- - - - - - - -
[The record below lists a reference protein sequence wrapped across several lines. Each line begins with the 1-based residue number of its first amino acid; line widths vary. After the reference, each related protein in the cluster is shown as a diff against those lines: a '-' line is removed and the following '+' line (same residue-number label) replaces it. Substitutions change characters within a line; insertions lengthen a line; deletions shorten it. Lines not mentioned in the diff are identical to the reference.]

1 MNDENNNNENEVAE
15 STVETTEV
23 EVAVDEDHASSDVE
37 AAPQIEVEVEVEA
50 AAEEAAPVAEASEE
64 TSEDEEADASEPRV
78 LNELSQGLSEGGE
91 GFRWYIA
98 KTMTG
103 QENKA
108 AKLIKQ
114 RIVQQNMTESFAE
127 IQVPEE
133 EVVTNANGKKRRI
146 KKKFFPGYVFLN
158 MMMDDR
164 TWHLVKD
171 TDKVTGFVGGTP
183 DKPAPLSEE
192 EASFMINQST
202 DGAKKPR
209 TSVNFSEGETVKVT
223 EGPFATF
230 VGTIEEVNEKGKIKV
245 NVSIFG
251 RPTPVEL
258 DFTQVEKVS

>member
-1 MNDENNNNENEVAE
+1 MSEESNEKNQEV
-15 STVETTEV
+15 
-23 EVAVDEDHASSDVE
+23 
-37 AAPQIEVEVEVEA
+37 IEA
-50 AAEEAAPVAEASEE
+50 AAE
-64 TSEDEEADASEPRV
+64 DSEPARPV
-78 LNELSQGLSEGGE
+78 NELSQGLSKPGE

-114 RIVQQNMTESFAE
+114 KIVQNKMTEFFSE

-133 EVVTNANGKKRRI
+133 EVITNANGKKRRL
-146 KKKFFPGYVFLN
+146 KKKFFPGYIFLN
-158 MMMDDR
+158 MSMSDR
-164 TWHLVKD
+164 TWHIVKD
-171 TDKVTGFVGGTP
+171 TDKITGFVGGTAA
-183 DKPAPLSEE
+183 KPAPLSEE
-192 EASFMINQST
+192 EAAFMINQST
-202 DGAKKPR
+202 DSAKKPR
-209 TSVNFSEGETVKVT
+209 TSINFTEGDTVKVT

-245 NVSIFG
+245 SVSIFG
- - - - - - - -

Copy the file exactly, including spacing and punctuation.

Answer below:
[The record below lists a reference protein sequence wrapped across several lines. Each line begins with the 1-based residue number of its first amino acid; line widths vary. After the reference, each related protein in the cluster is shown as a diff against those lines: a '-' line is removed and the following '+' line (same residue-number label) replaces it. Substitutions change characters within a line; insertions lengthen a line; deletions shorten it. Lines not mentioned in the diff are identical to the reference.]

1 MNDENNNNENEVAE
15 STVETTEV
23 EVAVDEDHASSDVE
37 AAPQIEVEVEVEA
50 AAEEAAPVAEASEE
64 TSEDEEADASEPRV
78 LNELSQGLSEGGE
91 GFRWYIA
98 KTMTG
103 QENKA
108 AKLIKQ
114 RIVQQNMTESFAE
127 IQVPEE
133 EVVTNANGKKRRI
146 KKKFFPGYVFLN
158 MMMDDR
164 TWHLVKD
171 TDKVTGFVGGTP
183 DKPAPLSEE
192 EASFMINQST
202 DGAKKPR
209 TSVNFSEGETVKVT
223 EGPFATF
230 VGTIEEVNEKGKIKV
245 NVSIFG
251 RPTPVEL
258 DFTQVEKVS

>member
-1 MNDENNNNENEVAE
+1 MSEESNEKNQEV
-15 STVETTEV
+15 
-23 EVAVDEDHASSDVE
+23 
-37 AAPQIEVEVEVEA
+37 IEA
-50 AAEEAAPVAEASEE
+50 AAE
-64 TSEDEEADASEPRV
+64 DSEPARPV
-78 LNELSQGLSEGGE
+78 NELSQGLSKPGE

-114 RIVQQNMTESFAE
+114 KIVQNKMTEFFSE

-133 EVVTNANGKKRRI
+133 EVITNANGKKRRL
-146 KKKFFPGYVFLN
+146 KKKFFPGYIFLN
-158 MMMDDR
+158 MSMSDR
-164 TWHLVKD
+164 TWHIVKD
-171 TDKVTGFVGGTP
+171 TDKITGFVGGTAA
-183 DKPAPLSEE
+183 KPAPLSEE
-192 EASFMINQST
+192 EAAFMINQST
-202 DGAKKPR
+202 DSAKKPR
-209 TSVNFSEGETVKVT
+209 TSINFTEGDTVKVT

-245 NVSIFG
+245 SVSIFG